Couchsurfing has over 230 countries, and claims to have a registered host in every country in the world. With 2 million users, this is definitely possible, but the truth is its hard to find hosts in countries where the site is illegal, like Iran, where there is only one host, like in Wallis & Futuna, or where the site is nonexistent, like in North Korea.

The highest count is over 300. The Centenary Club, an elite members only group of travelers, counts 327 countries and territories.

If you ask me, the definition of a country isn´t rocket science. If you pass a border or showed a passport, had to apply for a visa, or use a totally different currency and maybe a new language, then you´re probably in a different country. I definitely stand by the fact that every time I went to Greenland, I was not in Denmark, and French Guyana is nothing like France except for the euro currency. I actually think its strangest that everyone can agree to call the Holy See a separate country, but others have more problems with territories and their status. I’m somewhere in the middle, with about 245 countries on my horizon, of which 25 I have left to visit.

What lockdown & social distancing has taught me

It´s been fascinating to watch time really slow down, the world pass by in slow motion, and winter turn into summer virtually overnight. In Iceland, the first day of summer was officially last week, and the Arctic Turns are back to prove it. They migrate all the way from Antarctica every year, the longest migratory pattern of any bird, and are here to breed. The grass turned green so quickly I think the naked eye could actually see the new blades growing the first time the sun shone with heat.

I´ve been home more nights these last 6 weeks than I have ever been (in total) in my own apartment. It has taught me how to nest, and that I like nesting, and I´m not such a bad homebody. I´ve been cleaning, decorating and burrowing deeper into my own home than I´ve ever done, anywhere. Last time I remember doing anything like this was for my first year of collage in a 9sq.m dorm room to try and look cool to the others in my dormatory. I sometimes get bored at home alone, so I end up doing things I can´t imagine I actually thought of doing. One day I turned my shower on hot enough to turn the whole bathroom into a steam room (the public pools have all been closed in Iceland for way too long). Another day I scratched mold of my window sills. I set up fairy lights by my desk and added dirt to my cactus flower pots. Its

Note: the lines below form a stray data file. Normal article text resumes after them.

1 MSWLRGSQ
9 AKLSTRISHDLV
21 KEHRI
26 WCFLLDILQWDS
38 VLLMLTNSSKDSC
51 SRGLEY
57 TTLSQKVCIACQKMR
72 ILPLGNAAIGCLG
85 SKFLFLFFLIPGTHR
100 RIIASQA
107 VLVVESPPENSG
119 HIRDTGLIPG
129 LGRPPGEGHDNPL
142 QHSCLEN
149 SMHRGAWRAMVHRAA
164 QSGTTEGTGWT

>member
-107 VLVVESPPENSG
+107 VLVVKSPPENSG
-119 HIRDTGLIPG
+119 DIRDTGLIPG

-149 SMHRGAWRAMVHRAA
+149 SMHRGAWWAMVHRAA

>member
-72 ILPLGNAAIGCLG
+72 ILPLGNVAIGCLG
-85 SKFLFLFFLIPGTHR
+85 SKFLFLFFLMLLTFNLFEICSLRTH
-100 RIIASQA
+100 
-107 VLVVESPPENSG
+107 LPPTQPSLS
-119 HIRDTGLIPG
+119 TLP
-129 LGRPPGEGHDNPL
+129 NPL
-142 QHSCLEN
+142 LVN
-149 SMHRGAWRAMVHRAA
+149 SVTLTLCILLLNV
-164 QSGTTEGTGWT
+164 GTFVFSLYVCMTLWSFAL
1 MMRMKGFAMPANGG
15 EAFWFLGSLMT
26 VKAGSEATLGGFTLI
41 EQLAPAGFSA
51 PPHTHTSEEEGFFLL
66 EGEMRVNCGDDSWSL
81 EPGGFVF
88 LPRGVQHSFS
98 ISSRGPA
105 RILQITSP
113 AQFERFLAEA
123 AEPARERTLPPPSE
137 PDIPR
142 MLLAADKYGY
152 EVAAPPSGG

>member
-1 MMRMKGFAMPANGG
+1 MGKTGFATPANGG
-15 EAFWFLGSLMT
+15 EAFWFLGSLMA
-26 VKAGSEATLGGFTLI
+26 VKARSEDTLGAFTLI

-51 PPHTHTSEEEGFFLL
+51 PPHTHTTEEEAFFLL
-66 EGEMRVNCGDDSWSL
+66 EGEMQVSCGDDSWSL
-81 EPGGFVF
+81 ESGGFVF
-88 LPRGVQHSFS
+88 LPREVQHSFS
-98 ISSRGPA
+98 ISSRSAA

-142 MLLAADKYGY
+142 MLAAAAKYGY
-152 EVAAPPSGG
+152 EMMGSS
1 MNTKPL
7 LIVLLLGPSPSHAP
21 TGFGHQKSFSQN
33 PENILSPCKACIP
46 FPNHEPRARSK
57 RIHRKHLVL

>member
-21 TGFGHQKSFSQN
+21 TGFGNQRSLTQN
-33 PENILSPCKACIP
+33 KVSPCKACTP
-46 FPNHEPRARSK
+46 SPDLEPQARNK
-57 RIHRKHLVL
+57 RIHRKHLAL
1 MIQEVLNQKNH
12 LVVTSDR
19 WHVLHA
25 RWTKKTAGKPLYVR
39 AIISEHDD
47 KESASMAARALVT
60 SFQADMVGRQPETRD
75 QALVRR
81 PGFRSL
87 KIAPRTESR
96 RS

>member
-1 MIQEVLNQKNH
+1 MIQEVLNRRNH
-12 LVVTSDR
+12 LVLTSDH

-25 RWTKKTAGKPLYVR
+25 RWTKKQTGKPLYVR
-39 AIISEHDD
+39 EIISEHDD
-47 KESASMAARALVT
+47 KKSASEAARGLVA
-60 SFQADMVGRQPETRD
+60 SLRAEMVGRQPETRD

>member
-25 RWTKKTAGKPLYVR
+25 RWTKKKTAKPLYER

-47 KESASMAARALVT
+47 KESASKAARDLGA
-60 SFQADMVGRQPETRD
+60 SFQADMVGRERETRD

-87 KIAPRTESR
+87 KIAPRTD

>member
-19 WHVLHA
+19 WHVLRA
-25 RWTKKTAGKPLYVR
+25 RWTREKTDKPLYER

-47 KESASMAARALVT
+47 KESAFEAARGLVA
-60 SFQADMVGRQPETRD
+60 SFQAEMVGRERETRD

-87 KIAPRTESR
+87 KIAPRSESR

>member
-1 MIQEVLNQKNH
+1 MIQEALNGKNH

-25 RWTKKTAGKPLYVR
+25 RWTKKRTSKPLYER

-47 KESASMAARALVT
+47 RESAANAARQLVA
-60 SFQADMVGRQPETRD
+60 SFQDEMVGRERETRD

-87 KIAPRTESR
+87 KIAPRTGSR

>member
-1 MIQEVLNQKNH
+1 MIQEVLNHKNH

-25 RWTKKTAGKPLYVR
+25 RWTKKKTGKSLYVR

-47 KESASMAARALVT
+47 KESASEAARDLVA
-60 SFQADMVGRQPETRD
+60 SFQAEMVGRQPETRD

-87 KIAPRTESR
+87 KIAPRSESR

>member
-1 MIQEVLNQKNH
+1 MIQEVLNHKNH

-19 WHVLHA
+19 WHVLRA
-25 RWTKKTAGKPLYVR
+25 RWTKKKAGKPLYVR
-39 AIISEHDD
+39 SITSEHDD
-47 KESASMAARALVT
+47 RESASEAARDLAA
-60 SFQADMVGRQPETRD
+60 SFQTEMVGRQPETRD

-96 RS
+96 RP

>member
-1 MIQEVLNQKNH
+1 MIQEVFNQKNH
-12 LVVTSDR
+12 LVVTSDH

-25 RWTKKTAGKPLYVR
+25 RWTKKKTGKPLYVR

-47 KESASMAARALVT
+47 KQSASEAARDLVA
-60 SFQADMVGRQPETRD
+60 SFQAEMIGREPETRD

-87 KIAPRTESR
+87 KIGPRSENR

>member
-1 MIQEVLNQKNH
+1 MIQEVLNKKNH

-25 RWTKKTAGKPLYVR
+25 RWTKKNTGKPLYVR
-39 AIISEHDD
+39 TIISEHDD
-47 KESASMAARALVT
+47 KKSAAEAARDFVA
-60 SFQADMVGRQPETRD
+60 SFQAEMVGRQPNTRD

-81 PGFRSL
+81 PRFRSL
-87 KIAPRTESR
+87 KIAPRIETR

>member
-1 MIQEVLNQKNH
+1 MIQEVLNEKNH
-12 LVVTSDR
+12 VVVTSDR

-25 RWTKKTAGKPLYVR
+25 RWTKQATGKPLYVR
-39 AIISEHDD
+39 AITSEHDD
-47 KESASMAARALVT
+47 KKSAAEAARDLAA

I finished a book I´ve been carrying in my backpack for more than 2 years, only to learn that the Grapes of Wrath by Steinbeck is not an uplifting author to read in times of depression. I paint my toes a different colour each week, and consider painting my fingernails to match but never did. I´ve been practicing the piano, and finally learned how to freestyle on a blues scale. I tuned two friends pianos, and realised its actually not that hard or laboursome to tune your own piano. I watched a movie, from a dvd, turning my tv and dvd player on for the first time ever. I watched 4 more dvd´s since, and one of those movie nights turned into a sleep-over pyjama party with 4 other friends from the neighbourhood.